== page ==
Why advocacy?

Let's face it. These little guys are cute and far too many are purchased without planning. Not only that, but some sellers trying to make a quick sale greatly underplay how difficult they are to care for.

Though having a sugar glider as a pet can be very rewarding, it isn't as simple as caring for a hampster. They live for 15 years, bond with their owners, are highly intelligent and require a special diet.
Without the right socialization, habitat and feeding, behavior and health problems are common.
Because of this, sugar gliders have become "disposable pets."

We want to make sure every glider owner is successful and that the gliders in their care are healthy and happy.

George and Gracie's Story

A pair of breeders, George and Gracie were in terrible condition when Angie received them.
George came so severely malnourished that he had HLP (hind leg paralysis) and was blind. The first night they were here, Gracie led George to the pouch. Though not in as bad a shape physically, Gracie was very suspicious of humans and did not know how to play.

After weeks of subcutaneous fluids, calcium injections and nutritious diet, George gained weight, gained some motor control and is able to follow light/shadow. Angie designed a special pouch to make it easier for him to get in and out of.

After three months, George gained some motor control and would launch himself toward Angie's voice and Gracie had even begun playing.

George still has a long road ahead, but day-by-day, George and Gracie are learning to trust.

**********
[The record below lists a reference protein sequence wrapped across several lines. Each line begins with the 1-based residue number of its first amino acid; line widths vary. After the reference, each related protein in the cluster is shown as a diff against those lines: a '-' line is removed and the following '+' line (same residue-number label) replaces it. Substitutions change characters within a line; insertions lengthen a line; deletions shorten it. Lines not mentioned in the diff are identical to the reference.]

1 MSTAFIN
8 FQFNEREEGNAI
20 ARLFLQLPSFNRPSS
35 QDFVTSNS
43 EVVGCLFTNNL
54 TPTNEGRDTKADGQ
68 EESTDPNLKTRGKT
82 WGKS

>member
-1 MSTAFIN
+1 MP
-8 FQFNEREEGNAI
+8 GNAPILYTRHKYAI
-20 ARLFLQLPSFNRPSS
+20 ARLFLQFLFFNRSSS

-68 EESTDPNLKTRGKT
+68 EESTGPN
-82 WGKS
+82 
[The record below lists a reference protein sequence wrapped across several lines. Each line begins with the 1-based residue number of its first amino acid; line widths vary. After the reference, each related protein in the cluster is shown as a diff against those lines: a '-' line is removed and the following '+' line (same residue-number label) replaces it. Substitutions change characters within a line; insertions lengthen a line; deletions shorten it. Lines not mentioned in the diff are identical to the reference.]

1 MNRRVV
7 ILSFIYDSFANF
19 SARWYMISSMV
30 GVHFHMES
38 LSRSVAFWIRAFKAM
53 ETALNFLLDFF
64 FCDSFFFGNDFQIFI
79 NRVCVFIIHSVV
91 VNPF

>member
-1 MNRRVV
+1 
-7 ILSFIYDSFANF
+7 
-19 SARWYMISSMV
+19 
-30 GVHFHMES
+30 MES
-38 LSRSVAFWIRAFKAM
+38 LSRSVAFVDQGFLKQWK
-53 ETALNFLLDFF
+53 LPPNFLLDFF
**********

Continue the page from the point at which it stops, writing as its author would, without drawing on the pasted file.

How can you help?

Spread the Word. Education can make the difference between successful glider ownership and gliders who will never have a forever home.

Adopt. Please consider adoption whenever you can. There are many gliders and colonies of gliders needing a loving forever home. Know that adopted gliders need special attention and deserve love and care even if they are mistrusting of humans and are not tame enough to be held. 

Discourage impulse buying. Pass the word, don't buy an animal at a flea market or pet store . Do your homework and get referrals to a great breeder--one who checks out buyers and gives healthy and true information about what it really takes to care for a glider. If they make it sound

Speak up. Report animal abuse to your local police department, ASPC, and the USDA—the agency who licenses breeders. Put your complaint in writing in addition to calling so the record will be included in the offender's file for reference. If you don't see action, don't give up! If someone is not able to help you, ask to speak to their supervisor.

Refer people to this site. We believe education is the difference between owners whose gliders end up in rescue after a few months and those who become successful glider parents. This site is a resource for glider owners and potential glider owners. There are other great sites in our resources section.